The wetland command in VO is designed to mimic a natural wetland, with a wet storage area surrounded by a dry vegetated area. The storage area and dry area are both dynamic in order represent the flooding and drying out seen in many natural wetlands. The way this works in the model is that the total area = storage area + dry area. When it rains and the storage area begins to fill the surface area of the wet portion of the wetland increases and the dry are decreases.

Modeling for the wetland uses the same equations as the NasHyd (dry area) and RouteReservoir (wet area), with the addition of groundwater interaction in the storage area. Groundwater is used as an input to the model and the VO wetland command should not be used to model the impacts of a wetland on the groundwater. The model uses the Darcy equation to calculate the seepage of water into and out of the storage portion of the wetland. Our model can be described in three separate scenarios:

Scenario 1 – maximum recharge, when the groundwater is below the bottom of the wetland

Scenario 2 – reduced recharge, when the groundwater is above the bottom of the wetland but be-low the surface water

Scenario 3 – Discharge, when the groundwater is above the surface water

For the above equations:
Elevation of the bottom of the wetland. If the wetland has multiple pools this value is the lowest elevation in the wetland.
Elevation of the groundwater, provided as an input file.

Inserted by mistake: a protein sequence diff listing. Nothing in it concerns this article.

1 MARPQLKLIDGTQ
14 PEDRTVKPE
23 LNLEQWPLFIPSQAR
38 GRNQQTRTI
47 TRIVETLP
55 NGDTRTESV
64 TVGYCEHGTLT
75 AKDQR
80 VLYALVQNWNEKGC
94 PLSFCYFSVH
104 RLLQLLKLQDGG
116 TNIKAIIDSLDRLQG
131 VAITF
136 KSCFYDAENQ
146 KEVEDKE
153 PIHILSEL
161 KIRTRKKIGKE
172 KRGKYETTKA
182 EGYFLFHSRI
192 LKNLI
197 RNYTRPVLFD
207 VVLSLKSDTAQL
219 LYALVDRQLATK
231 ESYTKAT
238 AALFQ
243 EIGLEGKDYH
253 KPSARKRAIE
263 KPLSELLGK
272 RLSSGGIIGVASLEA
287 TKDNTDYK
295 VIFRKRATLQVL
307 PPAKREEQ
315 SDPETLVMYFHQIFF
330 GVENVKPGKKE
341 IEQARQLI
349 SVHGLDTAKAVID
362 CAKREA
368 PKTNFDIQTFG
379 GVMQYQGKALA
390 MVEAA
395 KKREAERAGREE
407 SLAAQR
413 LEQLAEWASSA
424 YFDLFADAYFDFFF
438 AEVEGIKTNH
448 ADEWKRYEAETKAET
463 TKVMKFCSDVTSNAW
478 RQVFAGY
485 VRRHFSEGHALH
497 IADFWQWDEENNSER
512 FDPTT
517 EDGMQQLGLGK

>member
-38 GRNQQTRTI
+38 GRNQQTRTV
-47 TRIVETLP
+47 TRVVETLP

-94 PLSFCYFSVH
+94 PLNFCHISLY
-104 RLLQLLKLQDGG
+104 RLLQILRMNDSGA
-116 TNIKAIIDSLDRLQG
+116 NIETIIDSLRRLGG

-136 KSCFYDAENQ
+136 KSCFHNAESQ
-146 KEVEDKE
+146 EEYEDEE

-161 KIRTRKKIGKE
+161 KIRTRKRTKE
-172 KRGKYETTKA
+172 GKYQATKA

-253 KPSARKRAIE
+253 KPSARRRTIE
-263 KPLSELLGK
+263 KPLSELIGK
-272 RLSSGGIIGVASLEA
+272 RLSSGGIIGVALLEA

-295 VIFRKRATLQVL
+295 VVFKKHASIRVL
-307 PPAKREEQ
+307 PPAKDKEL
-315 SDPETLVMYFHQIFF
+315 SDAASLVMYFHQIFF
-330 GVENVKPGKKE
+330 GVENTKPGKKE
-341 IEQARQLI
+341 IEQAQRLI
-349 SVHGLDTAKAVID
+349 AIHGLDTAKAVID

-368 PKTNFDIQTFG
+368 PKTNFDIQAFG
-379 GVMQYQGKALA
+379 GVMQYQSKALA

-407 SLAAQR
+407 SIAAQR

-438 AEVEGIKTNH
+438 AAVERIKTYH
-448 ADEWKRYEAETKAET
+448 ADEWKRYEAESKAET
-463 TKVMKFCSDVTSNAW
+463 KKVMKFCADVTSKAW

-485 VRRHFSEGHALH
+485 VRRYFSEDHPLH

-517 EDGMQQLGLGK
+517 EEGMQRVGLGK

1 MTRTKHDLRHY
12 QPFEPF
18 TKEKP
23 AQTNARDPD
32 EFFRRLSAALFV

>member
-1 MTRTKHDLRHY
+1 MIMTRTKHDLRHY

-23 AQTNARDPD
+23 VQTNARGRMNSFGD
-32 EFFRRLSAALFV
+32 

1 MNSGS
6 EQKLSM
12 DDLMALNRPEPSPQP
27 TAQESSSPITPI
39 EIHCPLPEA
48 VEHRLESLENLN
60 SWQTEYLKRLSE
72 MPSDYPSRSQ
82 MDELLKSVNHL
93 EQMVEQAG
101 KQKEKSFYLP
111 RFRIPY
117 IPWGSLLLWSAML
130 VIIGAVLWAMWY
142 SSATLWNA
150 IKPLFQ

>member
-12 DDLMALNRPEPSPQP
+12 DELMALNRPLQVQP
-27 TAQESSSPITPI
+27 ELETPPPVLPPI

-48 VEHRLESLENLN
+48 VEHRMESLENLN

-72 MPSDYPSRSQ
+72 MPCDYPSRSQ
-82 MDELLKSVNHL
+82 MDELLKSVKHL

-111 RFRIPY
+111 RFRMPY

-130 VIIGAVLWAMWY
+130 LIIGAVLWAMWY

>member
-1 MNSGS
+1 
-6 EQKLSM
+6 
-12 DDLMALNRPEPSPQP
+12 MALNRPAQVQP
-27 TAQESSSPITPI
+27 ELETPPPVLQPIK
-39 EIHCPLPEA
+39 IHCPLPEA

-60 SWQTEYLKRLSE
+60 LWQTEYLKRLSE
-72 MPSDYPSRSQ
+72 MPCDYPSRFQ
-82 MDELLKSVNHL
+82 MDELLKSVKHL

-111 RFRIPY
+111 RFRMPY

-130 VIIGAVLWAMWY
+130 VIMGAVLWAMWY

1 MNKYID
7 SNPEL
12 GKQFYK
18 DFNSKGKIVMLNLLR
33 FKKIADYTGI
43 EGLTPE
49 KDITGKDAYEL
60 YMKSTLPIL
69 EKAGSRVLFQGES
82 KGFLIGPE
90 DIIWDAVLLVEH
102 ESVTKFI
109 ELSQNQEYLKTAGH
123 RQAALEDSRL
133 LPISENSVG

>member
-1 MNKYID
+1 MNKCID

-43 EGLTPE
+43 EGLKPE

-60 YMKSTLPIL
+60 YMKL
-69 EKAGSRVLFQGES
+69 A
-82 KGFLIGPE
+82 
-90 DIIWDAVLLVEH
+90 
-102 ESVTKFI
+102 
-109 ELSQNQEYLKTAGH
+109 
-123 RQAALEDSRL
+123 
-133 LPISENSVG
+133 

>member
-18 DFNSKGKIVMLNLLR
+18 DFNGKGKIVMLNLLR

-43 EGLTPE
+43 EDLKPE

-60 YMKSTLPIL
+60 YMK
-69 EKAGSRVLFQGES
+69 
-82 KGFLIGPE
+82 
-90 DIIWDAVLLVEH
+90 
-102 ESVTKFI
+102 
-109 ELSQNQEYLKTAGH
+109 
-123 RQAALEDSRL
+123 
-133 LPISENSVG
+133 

Elevation of the surface water.
λ Leakage factor = K/L, where:
K is the hydraulic conductivity of the sediment layer at the bottom of the wetland (m/s)
L is the thickness of the of the sediment layer (m)

The leakage factor is a calibration parameter for the wetland routine. When calculating the value to use for the leakage factor you should consider the soil within the top meter to meter and half of soil under the wetland. If the soil under the wetland is not uniform there are two scenarios to consider.

If the If the top soil layer is permeable such as sand, loam or loose organic matter and the lower soil layer is a less permeable layer such as clay use the combined depth of the soils and an average K value.

If the top soil layer is clay or other impermeable soil and the lower soil layer is a more permeable layer such as sand use the depth (L) and K value for the impermeable layer.


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